Modern architecture in Vietnam reflects the complexity and the country’s aspiration to integrate into the modern world while preserving its cultural heritage. This period of architectural transition reflects the current challenges of the country, blending tradition and innovation in the pursuit of a dynamic and sustainable future.
Vernacular architecture: Hidden treasures and local craftsmanship
Highlighting vernacular architecture
Traditional houses in rural areas: Outside urban centers, rural regions of Vietnam hold lesser-known yet equally captivating architectural treasures. Traditional houses made of bamboo, wood, and palm leaves showcase the symbiosis between humans and nature. Their design is adapted to the agricultural way of life, with spaces for domestic activities and community.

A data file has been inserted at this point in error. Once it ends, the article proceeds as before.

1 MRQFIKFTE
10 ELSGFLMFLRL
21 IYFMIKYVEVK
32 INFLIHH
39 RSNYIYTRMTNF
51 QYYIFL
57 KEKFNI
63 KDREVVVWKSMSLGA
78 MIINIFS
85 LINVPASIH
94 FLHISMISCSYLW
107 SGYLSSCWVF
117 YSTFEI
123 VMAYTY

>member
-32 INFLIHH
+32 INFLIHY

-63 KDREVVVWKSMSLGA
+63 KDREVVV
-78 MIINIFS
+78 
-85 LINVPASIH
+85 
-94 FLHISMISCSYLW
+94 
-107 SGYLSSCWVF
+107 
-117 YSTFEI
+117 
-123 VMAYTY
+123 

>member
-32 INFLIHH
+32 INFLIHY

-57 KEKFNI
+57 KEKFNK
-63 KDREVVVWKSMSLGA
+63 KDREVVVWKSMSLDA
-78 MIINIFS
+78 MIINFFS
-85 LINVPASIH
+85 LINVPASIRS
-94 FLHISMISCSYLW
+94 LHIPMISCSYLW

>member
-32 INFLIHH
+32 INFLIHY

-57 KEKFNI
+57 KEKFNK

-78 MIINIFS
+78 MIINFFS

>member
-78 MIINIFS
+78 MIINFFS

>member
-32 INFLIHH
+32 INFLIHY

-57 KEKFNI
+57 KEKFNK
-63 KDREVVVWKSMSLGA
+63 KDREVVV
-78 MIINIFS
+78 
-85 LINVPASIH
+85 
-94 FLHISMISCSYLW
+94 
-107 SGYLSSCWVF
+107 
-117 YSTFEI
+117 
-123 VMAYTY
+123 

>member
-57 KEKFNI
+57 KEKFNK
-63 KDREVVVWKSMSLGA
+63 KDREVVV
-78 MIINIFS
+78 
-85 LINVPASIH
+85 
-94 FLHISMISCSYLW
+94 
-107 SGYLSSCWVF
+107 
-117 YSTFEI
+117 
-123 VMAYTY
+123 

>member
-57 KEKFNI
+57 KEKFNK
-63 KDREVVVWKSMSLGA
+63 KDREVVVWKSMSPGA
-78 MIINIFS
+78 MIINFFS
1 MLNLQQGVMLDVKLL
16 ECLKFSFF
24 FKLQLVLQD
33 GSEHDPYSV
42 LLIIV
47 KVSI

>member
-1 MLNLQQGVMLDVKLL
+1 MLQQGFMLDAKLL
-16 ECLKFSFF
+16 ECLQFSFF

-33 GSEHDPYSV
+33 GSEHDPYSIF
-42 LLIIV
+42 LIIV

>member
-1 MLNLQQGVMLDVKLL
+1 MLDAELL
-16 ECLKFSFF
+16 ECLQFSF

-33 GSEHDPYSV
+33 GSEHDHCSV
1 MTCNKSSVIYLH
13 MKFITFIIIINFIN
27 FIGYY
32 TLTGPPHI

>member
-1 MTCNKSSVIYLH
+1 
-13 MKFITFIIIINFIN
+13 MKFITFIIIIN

The importance of preserving these architectural treasures: Vietnamese vernacular architecture is threatened by rapid urbanization and modern influences. However, preserving these architectural treasures is crucial for maintaining the country’s cultural authenticity. These houses tell the stories of the families that inhabited them and offer valuable insights into the rural Vietnamese life of the past. To emphasize the importance of this heritage, many Vietnamese national museums dedicate sections to traditional architecture. This reflects the official recognition of the significance of these treasures in preserving the country’s history. By exploring these exhibitions, visitors can deepen their understanding of vernacular architecture and its role in shaping the Vietnamese identity.
We recommend visiting the Hanoi Museum of Ethnology for this purpose. Many reconstructions of traditional dwellings from different ethnic groups can be found in the museum’s gardens.